Guess I know why an afternoon win is so cool: you carry it with you all day, and all night.
Never mind Tex's monster homer to the really expensive seats, nor Posada's home run off the crossbar next to the restaurant that jumpred up into the seats above the restaurant . . .
Focus on: Andy Pettitte. 5-0. ERA: 1.79.
Five rings. Eight pennants.
He is, as my Irish (mother's side) ancestors would say, right in the gloaming.
What I remember, more than his World Series-winning start, is his start against the Angels to win the pennant last year. His first two pitches, against Chone Figgins, the Angels' lead-off man, left-handed batter.
First pitch, I think a slider, low and at the outside corner. Figgins didn't offer. Strike one.
Second pitch--and this was the entire game. As they say in Boston, wicked cuttah. Figgins flinched his back arm, then watched the ball sail by. He knew: had he hit it, it would have been a soft grounder to Jeter. What was the use?
The ump raise his right arm. Strike two. I was standing in a restaurant bar, waiting for my food, but I knew the pennant was decided right there, two pitches in. I shouted, "Oh, you guys are in trouble tonight."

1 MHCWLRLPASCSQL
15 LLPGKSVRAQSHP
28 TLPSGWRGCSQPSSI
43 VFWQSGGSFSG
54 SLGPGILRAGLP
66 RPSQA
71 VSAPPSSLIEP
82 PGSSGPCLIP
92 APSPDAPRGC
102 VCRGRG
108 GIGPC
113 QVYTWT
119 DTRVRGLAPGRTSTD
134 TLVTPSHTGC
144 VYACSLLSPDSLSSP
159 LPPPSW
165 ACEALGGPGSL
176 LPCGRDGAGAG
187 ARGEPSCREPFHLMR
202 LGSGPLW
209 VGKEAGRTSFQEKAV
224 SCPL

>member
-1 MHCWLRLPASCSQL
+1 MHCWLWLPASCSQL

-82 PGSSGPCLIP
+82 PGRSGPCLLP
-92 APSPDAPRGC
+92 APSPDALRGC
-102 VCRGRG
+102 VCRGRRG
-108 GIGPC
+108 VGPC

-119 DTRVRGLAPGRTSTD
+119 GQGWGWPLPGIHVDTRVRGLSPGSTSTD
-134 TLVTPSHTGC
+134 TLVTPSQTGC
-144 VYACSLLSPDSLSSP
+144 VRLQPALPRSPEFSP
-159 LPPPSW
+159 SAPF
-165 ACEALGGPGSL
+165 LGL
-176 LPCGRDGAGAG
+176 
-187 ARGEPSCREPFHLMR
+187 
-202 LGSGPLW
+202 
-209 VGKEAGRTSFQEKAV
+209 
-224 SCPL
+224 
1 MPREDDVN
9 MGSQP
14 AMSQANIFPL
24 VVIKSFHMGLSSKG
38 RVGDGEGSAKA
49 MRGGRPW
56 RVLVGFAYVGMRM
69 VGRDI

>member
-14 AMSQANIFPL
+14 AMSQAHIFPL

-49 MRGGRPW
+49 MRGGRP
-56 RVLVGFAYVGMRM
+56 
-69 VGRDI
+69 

And so they were. And so we come with Pettitte: in the gloaming, the same hazy netherworld that enveloped Jim Rice and Goose Gossage all those years; the same fog that will envelope Jeff Bagwell and Jeff Kent; the same nip that may grab hold of Craig Biggio.
Just a thought. Of the Yankees of the late-40s and early-50s, there was no thought as to who was their most valuable player. On a team with the aging DiMaggio; the steady Henrich, Keller, and Bauer; the youthful Mantle, McDougald, and Brown; the pitchers Reynolds, Raschi, Lopat, Ford, and Page; and the ubiquitous Berra; the year-by-year MVP was Scooter Rizzuto. For a shortstop, his arm was almost comically weak, but his instincts were otherwordly and his reflexes almost cosmic--maybe, for a left-sided infielder, him and Brooks Robinson and Ozzie Smith, and that's it, all through history. Okay, Honus Wagner.
The word was out from the Yankees: spike Scooter, deal with us. So it was that, after Phil was taken out of a double play, the ailing DiMaggio ran through a clean single just to slash his spikes at the other team's second baseman. Joe D was out, but the point was made.
For all that, it took a half century to get Scooter into the Hall.
I think of this when I think of Lefty.